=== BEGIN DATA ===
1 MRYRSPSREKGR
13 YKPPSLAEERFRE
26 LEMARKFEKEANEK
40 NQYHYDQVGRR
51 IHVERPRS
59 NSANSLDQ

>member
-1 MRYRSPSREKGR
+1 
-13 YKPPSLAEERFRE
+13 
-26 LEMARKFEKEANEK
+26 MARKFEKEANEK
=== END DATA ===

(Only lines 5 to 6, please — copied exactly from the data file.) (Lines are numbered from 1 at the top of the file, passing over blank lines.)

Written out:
51 IHVERPRS
59 NSANSLDQ